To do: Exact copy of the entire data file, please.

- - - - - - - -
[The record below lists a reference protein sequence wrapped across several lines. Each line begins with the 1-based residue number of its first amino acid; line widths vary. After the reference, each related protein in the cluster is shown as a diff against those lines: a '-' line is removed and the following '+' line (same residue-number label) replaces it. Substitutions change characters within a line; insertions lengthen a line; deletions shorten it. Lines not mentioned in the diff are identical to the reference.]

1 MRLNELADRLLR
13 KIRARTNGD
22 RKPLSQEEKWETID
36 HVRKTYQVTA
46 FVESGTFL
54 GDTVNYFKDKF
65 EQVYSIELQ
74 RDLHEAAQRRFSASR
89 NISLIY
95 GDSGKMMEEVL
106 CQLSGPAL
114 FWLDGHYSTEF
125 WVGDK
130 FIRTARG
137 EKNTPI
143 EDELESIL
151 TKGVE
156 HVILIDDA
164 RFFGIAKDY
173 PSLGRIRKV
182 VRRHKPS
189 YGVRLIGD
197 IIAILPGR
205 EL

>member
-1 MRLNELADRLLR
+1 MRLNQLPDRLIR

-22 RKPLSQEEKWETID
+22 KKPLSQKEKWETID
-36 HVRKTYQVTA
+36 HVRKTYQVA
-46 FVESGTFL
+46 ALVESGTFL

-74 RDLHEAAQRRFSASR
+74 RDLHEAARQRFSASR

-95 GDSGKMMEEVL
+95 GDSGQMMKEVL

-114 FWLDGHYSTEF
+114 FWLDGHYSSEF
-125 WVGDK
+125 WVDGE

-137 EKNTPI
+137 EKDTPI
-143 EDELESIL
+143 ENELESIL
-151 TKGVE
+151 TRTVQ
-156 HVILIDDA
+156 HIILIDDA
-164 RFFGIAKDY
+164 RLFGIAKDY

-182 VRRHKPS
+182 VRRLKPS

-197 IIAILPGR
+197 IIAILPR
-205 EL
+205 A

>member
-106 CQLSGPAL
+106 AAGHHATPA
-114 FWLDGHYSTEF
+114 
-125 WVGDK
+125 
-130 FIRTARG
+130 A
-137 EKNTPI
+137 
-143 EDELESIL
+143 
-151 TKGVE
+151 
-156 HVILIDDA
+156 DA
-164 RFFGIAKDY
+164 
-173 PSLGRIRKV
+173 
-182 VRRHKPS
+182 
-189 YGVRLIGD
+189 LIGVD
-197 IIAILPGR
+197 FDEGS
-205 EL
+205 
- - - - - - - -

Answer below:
[The record below lists a reference protein sequence wrapped across several lines. Each line begins with the 1-based residue number of its first amino acid; line widths vary. After the reference, each related protein in the cluster is shown as a diff against those lines: a '-' line is removed and the following '+' line (same residue-number label) replaces it. Substitutions change characters within a line; insertions lengthen a line; deletions shorten it. Lines not mentioned in the diff are identical to the reference.]

1 MRLNELADRLLR
13 KIRARTNGD
22 RKPLSQEEKWETID
36 HVRKTYQVTA
46 FVESGTFL
54 GDTVNYFKDKF
65 EQVYSIELQ
74 RDLHEAAQRRFSASR
89 NISLIY
95 GDSGKMMEEVL
106 CQLSGPAL
114 FWLDGHYSTEF
125 WVGDK
130 FIRTARG
137 EKNTPI
143 EDELESIL
151 TKGVE
156 HVILIDDA
164 RFFGIAKDY
173 PSLGRIRKV
182 VRRHKPS
189 YGVRLIGD
197 IIAILPGR
205 EL

>member
-1 MRLNELADRLLR
+1 MRLNQLPDRLIR

-22 RKPLSQEEKWETID
+22 KKPLSQKEKWETID
-36 HVRKTYQVTA
+36 HVRKTYQVA
-46 FVESGTFL
+46 ALVESGTFL

-74 RDLHEAAQRRFSASR
+74 RDLHEAARQRFSASR

-95 GDSGKMMEEVL
+95 GDSGQMMKEVL

-114 FWLDGHYSTEF
+114 FWLDGHYSSEF
-125 WVGDK
+125 WVDGE

-137 EKNTPI
+137 EKDTPI
-143 EDELESIL
+143 ENELESIL
-151 TKGVE
+151 TRTVQ
-156 HVILIDDA
+156 HIILIDDA
-164 RFFGIAKDY
+164 RLFGIAKDY

-182 VRRHKPS
+182 VRRLKPS

-197 IIAILPGR
+197 IIAILPR
-205 EL
+205 A

>member
-106 CQLSGPAL
+106 AAGHHATPA
-114 FWLDGHYSTEF
+114 
-125 WVGDK
+125 
-130 FIRTARG
+130 A
-137 EKNTPI
+137 
-143 EDELESIL
+143 
-151 TKGVE
+151 
-156 HVILIDDA
+156 DA
-164 RFFGIAKDY
+164 
-173 PSLGRIRKV
+173 
-182 VRRHKPS
+182 
-189 YGVRLIGD
+189 LIGVD
-197 IIAILPGR
+197 FDEGS
-205 EL
+205 